Short Take: Dress For Success, Florida Lawyers

Lawyers don’t wear the uniform in court because it’s got magical powers, but because we represent clients, actual human beings who have placed their lives and fortunes in our hands, and we don’t detract from the duty to do our best on their behalf by being self-indulgent. If judges and juries expect and respect lawyers who dress the part, it’s a small price to pay for the honor of being entrusted with the lives of others.

Except in Florida, during a pandemic, on Zoom.

Sweatpants and T-shirts may be the uniform for the new work-at-home workforce.

But if you’re a lawyer in Broward County, a judge wants you to avoid dressing down for tele-court appearances.

If you want to draft motions in your skivvies, go for it. But if you’re doing a hearing, Judge Dennis Bailey has some advice for you.

One comment that needs sharing and that is the judges would appreciate it if the lawyers and their clients keep in mind these Zoom hearings are just that: hearings. They are not casual phone conversations. It is remarkable how many ATTORNEYS appear inappropriately on camera.

We’ve seen many lawyers in casual shirts and blouses, with no concern for ill-grooming, in bedrooms with the master bed in the background, etc. One male lawyer appeared shirtless and one female attorney appeared still in bed, still under the covers. And putting on a beach cover-up won’t cover up you’re poolside in a bathing suit. So, please, if you don’t mind, let’s treat court hearings as court hearings, whether Zooming or not.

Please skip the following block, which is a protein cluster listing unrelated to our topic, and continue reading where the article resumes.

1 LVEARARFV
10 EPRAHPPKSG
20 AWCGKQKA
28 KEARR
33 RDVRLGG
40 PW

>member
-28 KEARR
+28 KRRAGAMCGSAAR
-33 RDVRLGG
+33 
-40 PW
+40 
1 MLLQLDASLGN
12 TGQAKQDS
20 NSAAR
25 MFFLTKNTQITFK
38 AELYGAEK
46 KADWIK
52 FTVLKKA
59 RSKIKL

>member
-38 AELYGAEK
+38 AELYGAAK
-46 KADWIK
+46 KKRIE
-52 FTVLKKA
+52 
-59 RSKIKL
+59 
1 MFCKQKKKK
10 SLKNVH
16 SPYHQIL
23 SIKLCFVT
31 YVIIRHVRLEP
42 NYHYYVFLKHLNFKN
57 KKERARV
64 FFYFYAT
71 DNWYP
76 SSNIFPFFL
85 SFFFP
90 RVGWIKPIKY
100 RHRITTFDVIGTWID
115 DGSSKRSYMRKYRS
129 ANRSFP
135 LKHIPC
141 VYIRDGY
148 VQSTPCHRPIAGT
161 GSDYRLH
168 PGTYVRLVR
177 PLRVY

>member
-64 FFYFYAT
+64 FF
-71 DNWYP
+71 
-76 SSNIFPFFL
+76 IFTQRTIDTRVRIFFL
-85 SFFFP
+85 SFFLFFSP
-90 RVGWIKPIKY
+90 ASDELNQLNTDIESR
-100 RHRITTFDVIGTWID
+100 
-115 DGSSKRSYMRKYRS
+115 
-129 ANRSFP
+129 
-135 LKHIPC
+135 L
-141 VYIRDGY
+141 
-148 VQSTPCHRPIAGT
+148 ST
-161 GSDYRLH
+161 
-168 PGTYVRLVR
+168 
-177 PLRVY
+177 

Granted, the olden days when a lawyer would cut his lawn wearing a three-piece suit, because he was still a lawyer, are gone. But shirtless? In bed? Poolside in your cover-up as if the judge can’t tell you’re in a bathing suit underneath?

No doubt someone will argue that it should be the substance of their argument, the passion of their plea, that matters, and not the clothing they wear (or don’t wear, as the case may be). After all, what judge isn’t impressed by your on-point citation uttered with the covers pulled up around your neck?

The rationale for looking like a lawyer, for dressing in a manner that reflects some modicum of respect for the court, the client and yourself, isn’t nearly as convincing to young lawyers as it was to old-timers. I get the argument. Maybe Judge Bailey gets it too. But what we also get is that it’s not about you, your feelings about the worthiness of wearing a tie or even pants when conducting a remote hearing, but your client. As long as it matters to the judge, even if the judge is dumb, old and wrong, then do it.

Not because it comports with your personal philosophy of attire, but because your client comes first and, well, no judge wants to see your bare chest.

And whether this is purely a Florida phenomenon is unknown for the moment, as no other judge has come forward to note that experiences in Zoom hearings are less than appropriate. But this shouldn’t happen anywhere. If you can’t be bothered to look like a lawyer, then you have no business representing clients, in person or on the computer. This isn’t too much to ask.